Global oil prices dived to multi-week lows on Tuesday on fading Syria worries and ahead of the US Federal Reserve meeting, traders said.
New York's main contract, West Texas Intermediate for October, sank to $105.50 a barrel -- which was last witnessed in early September. It later stood at $105.37, down $1.03 from Monday's
Brent North Sea crude for delivery in November slid to a five-week low at $108.02. The contract then pulled back slightly to $108.24, down $1.83 from Monday.
"Oil prices have fallen through the day... as the threat of military action (in Syria) continues to dissipate," said analyst Joe Conlan at British-based energy consultancy Inenco.
He added: "News that production would resume at one of the largest oil fields in western Libya helped prices fall yet further, with an agreement between the government and demonstrators having been reached."
The oil market had plunged by more than a dollar and a half on Monday, as investors reacted to the weekend deal between US Secretary of State John Kerry and his Russian counterpart Sergei Lavrov to dismantle Syria's chemical weapons by mid-2014.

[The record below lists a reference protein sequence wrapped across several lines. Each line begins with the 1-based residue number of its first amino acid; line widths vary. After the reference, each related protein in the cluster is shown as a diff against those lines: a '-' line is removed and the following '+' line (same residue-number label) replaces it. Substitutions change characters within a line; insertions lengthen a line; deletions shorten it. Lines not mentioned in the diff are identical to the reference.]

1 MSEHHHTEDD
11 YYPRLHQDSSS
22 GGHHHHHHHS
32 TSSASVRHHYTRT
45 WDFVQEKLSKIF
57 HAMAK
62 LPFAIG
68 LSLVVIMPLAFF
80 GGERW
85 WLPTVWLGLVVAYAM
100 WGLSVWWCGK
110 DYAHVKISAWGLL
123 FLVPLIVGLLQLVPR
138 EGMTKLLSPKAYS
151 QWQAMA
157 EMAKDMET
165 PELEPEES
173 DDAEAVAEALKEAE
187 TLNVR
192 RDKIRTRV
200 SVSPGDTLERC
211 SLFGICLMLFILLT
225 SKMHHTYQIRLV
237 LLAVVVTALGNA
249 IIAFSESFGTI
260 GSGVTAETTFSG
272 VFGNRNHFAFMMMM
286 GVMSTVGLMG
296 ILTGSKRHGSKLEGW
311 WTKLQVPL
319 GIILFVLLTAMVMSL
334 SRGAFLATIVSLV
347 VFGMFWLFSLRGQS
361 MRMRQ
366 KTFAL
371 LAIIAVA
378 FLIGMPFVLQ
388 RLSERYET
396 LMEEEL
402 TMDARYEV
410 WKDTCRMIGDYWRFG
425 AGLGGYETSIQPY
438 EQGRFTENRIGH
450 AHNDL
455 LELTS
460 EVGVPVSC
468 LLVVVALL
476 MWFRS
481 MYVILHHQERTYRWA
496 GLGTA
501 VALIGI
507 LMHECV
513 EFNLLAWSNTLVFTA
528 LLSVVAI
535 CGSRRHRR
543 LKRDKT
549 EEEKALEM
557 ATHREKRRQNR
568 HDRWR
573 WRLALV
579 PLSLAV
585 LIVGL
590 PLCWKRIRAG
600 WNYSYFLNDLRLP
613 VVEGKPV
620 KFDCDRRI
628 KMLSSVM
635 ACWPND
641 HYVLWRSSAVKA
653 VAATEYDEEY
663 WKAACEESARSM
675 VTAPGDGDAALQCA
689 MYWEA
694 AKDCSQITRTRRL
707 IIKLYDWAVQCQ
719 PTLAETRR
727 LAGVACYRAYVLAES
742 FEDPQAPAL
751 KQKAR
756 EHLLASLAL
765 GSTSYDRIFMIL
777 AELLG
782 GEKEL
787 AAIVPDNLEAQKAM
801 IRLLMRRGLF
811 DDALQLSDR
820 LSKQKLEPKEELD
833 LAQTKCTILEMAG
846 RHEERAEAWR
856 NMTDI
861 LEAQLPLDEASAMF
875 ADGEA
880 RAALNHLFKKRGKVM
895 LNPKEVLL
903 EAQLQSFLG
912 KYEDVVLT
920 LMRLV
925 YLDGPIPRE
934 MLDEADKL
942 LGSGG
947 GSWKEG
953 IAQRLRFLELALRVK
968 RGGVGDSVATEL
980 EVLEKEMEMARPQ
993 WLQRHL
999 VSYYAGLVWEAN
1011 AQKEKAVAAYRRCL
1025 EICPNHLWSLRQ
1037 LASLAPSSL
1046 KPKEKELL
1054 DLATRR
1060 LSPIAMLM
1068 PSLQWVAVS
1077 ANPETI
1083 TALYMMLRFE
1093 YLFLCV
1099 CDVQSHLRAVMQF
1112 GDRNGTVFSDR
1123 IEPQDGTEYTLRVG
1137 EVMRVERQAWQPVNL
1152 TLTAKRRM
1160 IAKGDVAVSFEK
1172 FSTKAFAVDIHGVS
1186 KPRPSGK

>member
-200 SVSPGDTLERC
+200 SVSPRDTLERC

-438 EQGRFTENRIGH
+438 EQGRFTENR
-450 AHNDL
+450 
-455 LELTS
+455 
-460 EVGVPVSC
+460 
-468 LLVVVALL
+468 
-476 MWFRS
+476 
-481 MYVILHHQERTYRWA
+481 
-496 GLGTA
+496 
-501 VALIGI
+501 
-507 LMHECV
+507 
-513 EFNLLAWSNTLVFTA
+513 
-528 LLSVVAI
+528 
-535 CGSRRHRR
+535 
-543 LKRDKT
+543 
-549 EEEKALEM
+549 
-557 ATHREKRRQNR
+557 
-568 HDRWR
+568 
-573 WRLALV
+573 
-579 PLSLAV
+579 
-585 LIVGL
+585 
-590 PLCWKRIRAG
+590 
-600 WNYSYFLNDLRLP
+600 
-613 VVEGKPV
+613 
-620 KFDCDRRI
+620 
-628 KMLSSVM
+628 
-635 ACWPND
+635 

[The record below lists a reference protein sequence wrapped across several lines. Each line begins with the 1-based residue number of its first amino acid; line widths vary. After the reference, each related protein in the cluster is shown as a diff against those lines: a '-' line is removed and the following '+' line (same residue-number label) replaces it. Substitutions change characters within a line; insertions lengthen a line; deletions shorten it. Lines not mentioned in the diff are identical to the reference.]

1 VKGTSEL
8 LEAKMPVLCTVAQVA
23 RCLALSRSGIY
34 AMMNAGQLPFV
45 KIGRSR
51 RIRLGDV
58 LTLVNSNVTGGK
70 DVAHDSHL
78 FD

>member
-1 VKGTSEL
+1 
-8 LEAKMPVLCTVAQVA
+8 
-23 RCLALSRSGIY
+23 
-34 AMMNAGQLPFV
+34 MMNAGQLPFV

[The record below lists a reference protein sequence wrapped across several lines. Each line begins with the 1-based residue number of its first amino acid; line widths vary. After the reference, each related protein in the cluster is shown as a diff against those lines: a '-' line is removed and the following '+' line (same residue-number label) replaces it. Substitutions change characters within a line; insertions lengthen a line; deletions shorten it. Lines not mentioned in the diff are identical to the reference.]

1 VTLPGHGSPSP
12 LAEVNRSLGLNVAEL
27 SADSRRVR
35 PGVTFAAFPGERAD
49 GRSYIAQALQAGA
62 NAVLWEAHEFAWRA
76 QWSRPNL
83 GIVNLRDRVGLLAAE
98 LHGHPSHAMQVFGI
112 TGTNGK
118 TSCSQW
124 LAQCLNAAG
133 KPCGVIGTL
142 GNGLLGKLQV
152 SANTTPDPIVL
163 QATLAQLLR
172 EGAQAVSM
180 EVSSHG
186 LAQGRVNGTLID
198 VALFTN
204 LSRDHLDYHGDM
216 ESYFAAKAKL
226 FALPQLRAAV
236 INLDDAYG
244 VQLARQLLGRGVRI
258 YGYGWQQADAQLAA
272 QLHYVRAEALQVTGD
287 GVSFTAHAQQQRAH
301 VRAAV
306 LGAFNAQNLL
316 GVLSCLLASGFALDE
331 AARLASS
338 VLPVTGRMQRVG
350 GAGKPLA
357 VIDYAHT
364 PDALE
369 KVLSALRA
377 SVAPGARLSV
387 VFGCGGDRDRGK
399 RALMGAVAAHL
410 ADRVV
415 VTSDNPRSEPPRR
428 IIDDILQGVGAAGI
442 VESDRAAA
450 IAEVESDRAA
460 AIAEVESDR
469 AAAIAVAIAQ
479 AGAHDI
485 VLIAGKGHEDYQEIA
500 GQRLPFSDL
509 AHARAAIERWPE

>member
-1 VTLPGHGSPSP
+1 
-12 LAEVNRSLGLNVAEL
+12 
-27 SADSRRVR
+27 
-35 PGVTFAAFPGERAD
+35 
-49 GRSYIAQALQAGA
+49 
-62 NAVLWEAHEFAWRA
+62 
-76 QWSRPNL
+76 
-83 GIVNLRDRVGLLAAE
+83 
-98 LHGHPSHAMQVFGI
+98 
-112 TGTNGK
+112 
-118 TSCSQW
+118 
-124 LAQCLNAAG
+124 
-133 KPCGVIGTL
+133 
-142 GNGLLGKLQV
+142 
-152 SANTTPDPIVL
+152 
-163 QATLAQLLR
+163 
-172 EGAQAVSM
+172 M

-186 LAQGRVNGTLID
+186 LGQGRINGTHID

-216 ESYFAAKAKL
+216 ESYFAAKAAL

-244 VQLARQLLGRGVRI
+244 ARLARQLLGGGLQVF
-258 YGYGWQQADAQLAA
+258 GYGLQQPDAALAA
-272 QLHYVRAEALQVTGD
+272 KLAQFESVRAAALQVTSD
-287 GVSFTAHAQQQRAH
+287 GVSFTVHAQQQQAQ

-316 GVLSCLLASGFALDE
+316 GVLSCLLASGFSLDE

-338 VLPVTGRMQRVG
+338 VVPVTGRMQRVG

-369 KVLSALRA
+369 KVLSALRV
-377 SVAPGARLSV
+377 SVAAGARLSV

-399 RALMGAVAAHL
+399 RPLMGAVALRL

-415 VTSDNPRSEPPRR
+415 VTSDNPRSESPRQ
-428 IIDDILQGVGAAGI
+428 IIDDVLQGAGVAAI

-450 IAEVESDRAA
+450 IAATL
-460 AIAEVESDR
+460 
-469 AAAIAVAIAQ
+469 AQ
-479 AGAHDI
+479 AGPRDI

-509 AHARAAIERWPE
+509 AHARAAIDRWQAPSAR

Investors had feared that a possible US-led strike on Syria in retaliation for its alleged use of chemical weapons against its own people would spark a wider conflict in the crude-rich Middle East.
Meanwhile, Western powers were poised on Tuesday to press their efforts for a UN resolution to rid Syria of chemical weapons, one day after a report by the world body describing a "chilling" sarin gas attack there.
United Nations experts, without assigning blame, said they had gathered "clear and convincing evidence" that surface-to-surface rockets took sarin gas into the opposition-held Damascus suburb of Ghouta on August 21.
The United States had threatened a military strike on Syria over the attack, which it said killed more than 1,400 people. Washington said responsibility for the attack rests squarely with the regime of President Bashar al-Assad.
"Crude oil prices fell after a Russia-United States agreement was established to gather and destroy Syria's chemical weapons," Teoh Say Hwa, head of investment at Phillip Futures in Singapore, said in a note.
"This helped to ease investor (concerns) as the risk premium attached to possible US military intervention in Syria is now being removed," she said.
Elsewhere, traders are also awaiting the outcome of a two-day monetary policy gathering of the US Federal Reserve.
Policymakers are widely expected to announce the start of a pull-back of the central bank's massive asset-purchase programme, known as quantitative easing (QE). The meeting concludes on Thursday.
"Further falls may be seen should the US Federal Reserve decide to wind up its stimulus programme, which analysts expect to be announced," added Inenco analyst Conlan.
"This would strengthen the dollar and help to further suppress prices."